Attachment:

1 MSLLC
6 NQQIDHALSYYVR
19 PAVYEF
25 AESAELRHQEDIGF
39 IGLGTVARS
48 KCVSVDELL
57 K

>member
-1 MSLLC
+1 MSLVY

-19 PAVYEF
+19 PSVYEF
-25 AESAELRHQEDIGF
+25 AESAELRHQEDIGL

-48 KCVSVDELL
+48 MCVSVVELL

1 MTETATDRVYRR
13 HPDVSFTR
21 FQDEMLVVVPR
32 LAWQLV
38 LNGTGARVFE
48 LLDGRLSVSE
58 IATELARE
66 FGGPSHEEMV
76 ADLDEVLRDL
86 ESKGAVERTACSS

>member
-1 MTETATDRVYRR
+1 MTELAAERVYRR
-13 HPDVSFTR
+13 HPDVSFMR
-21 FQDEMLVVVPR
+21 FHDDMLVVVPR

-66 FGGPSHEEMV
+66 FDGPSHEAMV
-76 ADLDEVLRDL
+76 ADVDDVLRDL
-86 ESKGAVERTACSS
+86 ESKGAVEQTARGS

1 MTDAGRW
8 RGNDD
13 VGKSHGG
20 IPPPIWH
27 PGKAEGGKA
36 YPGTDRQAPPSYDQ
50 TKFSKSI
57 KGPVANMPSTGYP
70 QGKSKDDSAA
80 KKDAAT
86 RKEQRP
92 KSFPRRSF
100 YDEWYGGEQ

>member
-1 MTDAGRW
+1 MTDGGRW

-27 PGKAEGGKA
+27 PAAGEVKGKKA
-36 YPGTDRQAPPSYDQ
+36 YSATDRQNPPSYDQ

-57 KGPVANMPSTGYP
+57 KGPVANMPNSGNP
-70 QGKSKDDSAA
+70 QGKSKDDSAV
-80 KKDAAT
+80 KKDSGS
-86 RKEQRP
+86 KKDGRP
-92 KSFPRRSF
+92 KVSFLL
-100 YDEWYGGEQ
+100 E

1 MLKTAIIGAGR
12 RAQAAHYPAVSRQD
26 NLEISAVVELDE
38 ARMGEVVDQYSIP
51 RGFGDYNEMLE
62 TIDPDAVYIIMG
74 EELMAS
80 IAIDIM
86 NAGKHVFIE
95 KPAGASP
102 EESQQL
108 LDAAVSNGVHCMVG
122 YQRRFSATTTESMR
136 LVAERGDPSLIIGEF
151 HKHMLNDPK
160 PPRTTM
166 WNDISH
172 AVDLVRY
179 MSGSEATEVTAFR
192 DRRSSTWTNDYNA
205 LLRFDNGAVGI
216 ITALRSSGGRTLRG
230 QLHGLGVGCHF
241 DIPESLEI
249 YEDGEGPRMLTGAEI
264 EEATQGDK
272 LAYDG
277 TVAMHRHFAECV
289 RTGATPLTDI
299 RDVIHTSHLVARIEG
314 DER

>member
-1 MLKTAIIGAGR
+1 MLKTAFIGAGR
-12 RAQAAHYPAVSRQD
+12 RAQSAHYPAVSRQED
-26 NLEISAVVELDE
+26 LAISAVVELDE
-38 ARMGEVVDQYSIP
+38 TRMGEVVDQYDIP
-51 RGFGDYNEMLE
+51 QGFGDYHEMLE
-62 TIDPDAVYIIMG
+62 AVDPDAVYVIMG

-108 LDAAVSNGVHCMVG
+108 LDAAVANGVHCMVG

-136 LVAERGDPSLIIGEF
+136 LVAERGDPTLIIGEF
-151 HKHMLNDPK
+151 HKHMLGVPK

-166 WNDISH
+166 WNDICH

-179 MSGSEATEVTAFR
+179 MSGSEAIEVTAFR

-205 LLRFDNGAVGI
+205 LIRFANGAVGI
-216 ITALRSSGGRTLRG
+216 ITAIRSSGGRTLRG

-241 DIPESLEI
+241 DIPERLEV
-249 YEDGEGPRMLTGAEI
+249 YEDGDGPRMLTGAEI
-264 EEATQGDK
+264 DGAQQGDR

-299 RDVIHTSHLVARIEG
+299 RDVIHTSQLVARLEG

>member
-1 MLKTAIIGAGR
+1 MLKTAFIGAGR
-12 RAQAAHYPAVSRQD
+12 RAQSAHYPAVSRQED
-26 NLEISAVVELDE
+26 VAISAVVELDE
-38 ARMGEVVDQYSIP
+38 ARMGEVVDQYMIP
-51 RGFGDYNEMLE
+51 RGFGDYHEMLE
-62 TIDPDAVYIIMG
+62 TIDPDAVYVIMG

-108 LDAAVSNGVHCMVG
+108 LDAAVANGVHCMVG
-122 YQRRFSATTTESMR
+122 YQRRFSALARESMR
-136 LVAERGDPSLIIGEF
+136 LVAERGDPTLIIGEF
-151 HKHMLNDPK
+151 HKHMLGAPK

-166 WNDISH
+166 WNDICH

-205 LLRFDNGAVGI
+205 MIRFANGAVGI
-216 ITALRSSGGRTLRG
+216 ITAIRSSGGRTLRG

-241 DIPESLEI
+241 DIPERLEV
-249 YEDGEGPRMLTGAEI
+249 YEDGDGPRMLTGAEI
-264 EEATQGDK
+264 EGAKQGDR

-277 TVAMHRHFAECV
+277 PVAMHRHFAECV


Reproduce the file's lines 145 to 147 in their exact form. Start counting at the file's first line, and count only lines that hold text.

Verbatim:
-38 ARMGEVVDQYSIP
+38 ARMGEVVDQYMIP
-51 RGFGDYNEMLE